Our guide on logistics service provider in the Pharmaceutical Industry
The selection of an outsourced service provider in the highly regulated and complex life science industry can be a lengthy and expensive process, fraught with difficulties not only during the selection process but also with the implementation and subsequent on-going management of the contract.
However, the right service provider can give both an efficient and reliable supply chain and the flexibility to help develop the shipper’s business.
Sadly, shipper satisfaction levels of logistics service providers (LSP’s) can be variable and have recently showed significant declines.
Conversely recent Gartner research suggests that most LSP’s are seen as successfully adding value and benefit to shippers and their businesses.
However, why does the relationship too often underwhelm the shipper and sometimes fail completely? Operational failure and/or change of LSP can be an expensive and tortuous process with service level impacts that can adversely affect the shipper’s business, therefore how best can this situation be avoided?
This article will offer some insights as to how best to select and manage your service provider partner, and although it concentrates on LSP’s, the same principles can be applied when selecting Contract Manufacturers (CMO’s), Contract Research Organisations (CRO’s), wholesalers, distributors and other third party organisations.
To help you navigate this article, it has been divided in 7 distinct sections:
- What are the key factor to consider?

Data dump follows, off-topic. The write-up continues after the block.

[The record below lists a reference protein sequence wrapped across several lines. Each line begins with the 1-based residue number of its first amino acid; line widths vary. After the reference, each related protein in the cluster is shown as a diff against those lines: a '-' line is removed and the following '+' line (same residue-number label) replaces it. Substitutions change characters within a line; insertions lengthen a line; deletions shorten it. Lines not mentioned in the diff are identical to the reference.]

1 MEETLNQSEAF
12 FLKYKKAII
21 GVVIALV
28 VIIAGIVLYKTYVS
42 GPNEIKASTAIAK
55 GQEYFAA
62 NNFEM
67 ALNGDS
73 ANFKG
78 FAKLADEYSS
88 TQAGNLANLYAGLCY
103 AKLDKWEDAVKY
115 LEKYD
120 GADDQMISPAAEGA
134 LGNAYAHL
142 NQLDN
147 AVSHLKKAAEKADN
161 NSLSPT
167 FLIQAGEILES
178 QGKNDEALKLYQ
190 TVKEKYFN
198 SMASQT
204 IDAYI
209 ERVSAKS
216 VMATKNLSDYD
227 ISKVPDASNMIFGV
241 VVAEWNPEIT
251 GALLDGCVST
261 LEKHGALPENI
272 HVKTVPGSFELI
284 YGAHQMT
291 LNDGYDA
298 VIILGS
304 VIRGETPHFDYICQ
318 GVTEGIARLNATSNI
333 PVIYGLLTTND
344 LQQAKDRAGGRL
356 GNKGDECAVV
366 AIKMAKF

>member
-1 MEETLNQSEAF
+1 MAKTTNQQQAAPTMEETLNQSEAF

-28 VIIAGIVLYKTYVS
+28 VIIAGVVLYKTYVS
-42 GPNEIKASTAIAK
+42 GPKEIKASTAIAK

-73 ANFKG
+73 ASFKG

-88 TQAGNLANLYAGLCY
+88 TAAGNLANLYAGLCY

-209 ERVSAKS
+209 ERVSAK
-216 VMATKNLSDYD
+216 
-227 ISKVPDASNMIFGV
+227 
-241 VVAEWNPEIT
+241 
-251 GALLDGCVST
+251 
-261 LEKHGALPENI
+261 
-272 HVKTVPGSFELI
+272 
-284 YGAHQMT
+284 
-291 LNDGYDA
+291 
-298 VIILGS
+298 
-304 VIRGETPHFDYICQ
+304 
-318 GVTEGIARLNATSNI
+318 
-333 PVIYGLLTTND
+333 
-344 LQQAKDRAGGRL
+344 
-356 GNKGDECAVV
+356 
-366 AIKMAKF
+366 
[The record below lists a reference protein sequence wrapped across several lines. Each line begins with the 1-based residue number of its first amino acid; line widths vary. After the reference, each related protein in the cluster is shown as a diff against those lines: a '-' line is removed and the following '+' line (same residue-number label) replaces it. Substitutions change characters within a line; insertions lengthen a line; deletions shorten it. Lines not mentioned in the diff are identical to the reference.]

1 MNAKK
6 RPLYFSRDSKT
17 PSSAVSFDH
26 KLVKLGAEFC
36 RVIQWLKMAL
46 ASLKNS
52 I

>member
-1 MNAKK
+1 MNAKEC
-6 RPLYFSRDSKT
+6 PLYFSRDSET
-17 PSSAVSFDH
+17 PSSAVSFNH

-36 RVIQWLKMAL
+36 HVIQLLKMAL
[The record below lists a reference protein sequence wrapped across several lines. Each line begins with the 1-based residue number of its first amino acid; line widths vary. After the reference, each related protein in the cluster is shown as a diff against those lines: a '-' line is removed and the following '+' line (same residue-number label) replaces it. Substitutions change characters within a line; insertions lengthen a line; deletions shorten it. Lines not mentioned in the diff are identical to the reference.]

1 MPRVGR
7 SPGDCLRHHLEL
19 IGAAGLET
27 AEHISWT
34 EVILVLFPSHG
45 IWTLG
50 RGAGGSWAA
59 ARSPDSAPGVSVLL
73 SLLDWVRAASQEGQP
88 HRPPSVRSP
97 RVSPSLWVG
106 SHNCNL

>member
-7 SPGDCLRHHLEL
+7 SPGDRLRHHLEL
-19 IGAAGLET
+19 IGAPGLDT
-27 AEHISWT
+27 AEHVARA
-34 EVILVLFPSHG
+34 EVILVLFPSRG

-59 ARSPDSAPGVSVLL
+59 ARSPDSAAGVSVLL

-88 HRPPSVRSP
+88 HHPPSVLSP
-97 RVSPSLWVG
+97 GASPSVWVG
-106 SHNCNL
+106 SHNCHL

- How is the market organized?
- Set the scene, what is the context?
- The heart: selection process
- Making it a reality: implementation
- Governance and development
Every outsourcing project is different although there are some common key factors such as capability, capacity, compliance etc. However, the scope of services, products, geography and markets involved etc. can differentiate the offerings available, and some aspects will depend upon the business model being pursued. Fundamental questions around the transaction model, buy vs. sell, inventory ownership etc. need to be clear in advance of the selection process.
Organisational and cultural factors must also be considered e.g., maturity of the organisation (shipper). How much in-house expertise is there? What local presence & knowledge is there? Can this be matched or indeed substituted by the LSP? Are there tried and tested processes in place, or will these have to be developed?
For smaller companies the reliance on their service providers is usually far greater, therefore making the right choice is even more important and organisational and cultural considerations often critical.
Different types of partners
LSP’s can offer a vast range of services, from basic transportation to integrated LSP’s to full buy/sell partners. LSP’s can be exclusively local players some focusing on a single main market, others are huge multinationals like DHL, UPS etc.
Shippers’ needs will change over time – sometimes dramatically for example with an acquisition, new or additional products to be launched, new markets targeted etc. This means that flexibility will be a key factor in choosing the right partner.
The scope of services offered by the major LSP’s can cover a whole range of activity from Distribution & Logistics to Order to Cash to GMP activities such as redressing. The differentiation among LSP’s, CMO’s, Contract Packers etc. is becoming more and more blurred as companies expand their service offerings and encroach on each other’s traditional business territory.
Understand your own organisation & context
This aspect is probably the most overlooked in the selection and management of your LSP. Often aspects such as the maturity of the organisation (both shipper and LSP), the future needs of the business and the skills & experience of the in-house logistics team are downplayed vs. cost, timing etc.